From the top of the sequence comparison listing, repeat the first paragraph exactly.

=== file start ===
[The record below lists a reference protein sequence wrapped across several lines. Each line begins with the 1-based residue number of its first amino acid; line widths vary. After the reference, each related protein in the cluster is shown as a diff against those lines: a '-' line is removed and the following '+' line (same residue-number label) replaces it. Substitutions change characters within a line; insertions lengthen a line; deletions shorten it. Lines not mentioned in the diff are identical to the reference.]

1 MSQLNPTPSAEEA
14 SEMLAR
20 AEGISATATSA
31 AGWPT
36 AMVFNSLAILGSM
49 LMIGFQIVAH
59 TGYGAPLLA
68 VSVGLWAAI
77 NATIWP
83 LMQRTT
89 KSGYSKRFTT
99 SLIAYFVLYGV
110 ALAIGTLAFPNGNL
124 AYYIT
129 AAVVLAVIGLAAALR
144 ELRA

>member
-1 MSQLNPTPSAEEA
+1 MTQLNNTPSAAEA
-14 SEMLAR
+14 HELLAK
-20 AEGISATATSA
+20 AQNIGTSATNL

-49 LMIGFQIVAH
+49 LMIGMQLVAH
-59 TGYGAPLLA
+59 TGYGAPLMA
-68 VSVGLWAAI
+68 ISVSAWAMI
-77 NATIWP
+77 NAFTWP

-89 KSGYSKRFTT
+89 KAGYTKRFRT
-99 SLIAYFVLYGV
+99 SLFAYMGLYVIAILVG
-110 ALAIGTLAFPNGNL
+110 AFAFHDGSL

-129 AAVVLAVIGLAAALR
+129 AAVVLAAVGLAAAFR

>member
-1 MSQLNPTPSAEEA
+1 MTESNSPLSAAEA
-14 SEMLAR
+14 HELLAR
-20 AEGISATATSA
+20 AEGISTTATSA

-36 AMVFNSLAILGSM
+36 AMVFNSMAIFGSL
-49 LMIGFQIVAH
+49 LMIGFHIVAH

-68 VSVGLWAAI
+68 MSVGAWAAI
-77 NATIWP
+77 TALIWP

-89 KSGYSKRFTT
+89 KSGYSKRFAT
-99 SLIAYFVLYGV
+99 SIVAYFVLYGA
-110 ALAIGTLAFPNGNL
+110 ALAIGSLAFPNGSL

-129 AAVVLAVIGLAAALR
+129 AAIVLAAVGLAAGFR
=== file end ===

[The record below lists a reference protein sequence wrapped across several lines. Each line begins with the 1-based residue number of its first amino acid; line widths vary. After the reference, each related protein in the cluster is shown as a diff against those lines: a '-' line is removed and the following '+' line (same residue-number label) replaces it. Substitutions change characters within a line; insertions lengthen a line; deletions shorten it. Lines not mentioned in the diff are identical to the reference.]